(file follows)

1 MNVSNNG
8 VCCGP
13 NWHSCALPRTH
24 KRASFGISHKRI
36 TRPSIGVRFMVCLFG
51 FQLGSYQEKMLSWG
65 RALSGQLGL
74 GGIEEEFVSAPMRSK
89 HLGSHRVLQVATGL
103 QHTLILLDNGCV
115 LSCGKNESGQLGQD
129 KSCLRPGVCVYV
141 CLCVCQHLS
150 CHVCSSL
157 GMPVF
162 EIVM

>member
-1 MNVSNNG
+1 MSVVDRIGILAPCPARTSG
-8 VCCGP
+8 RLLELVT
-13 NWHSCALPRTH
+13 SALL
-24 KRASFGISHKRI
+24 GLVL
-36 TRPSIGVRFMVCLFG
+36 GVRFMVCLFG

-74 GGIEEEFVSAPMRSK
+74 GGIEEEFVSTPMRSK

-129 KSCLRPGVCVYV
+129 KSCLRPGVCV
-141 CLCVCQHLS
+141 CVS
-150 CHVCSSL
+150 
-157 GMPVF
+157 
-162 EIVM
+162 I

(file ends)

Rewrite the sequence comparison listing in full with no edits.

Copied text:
1 MNVSNNG
8 VCCGP
13 NWHSCALPRTH
24 KRASFGISHKRI
36 TRPSIGVRFMVCLFG
51 FQLGSYQEKMLSWG
65 RALSGQLGL
74 GGIEEEFVSAPMRSK
89 HLGSHRVLQVATGL
103 QHTLILLDNGCV
115 LSCGKNESGQLGQD
129 KSCLRPGVCVYV
141 CLCVCQHLS
150 CHVCSSL
157 GMPVF
162 EIVM

>member
-1 MNVSNNG
+1 MSVVDRIGILAPCPARTSG
-8 VCCGP
+8 RLLELVT
-13 NWHSCALPRTH
+13 SALL
-24 KRASFGISHKRI
+24 GLVL
-36 TRPSIGVRFMVCLFG
+36 GVRFMVCLFG

-74 GGIEEEFVSAPMRSK
+74 GGIEEEFVSTPMRSK

-129 KSCLRPGVCVYV
+129 KSCLRPGVCV
-141 CLCVCQHLS
+141 CVS
-150 CHVCSSL
+150 
-157 GMPVF
+157 
-162 EIVM
+162 I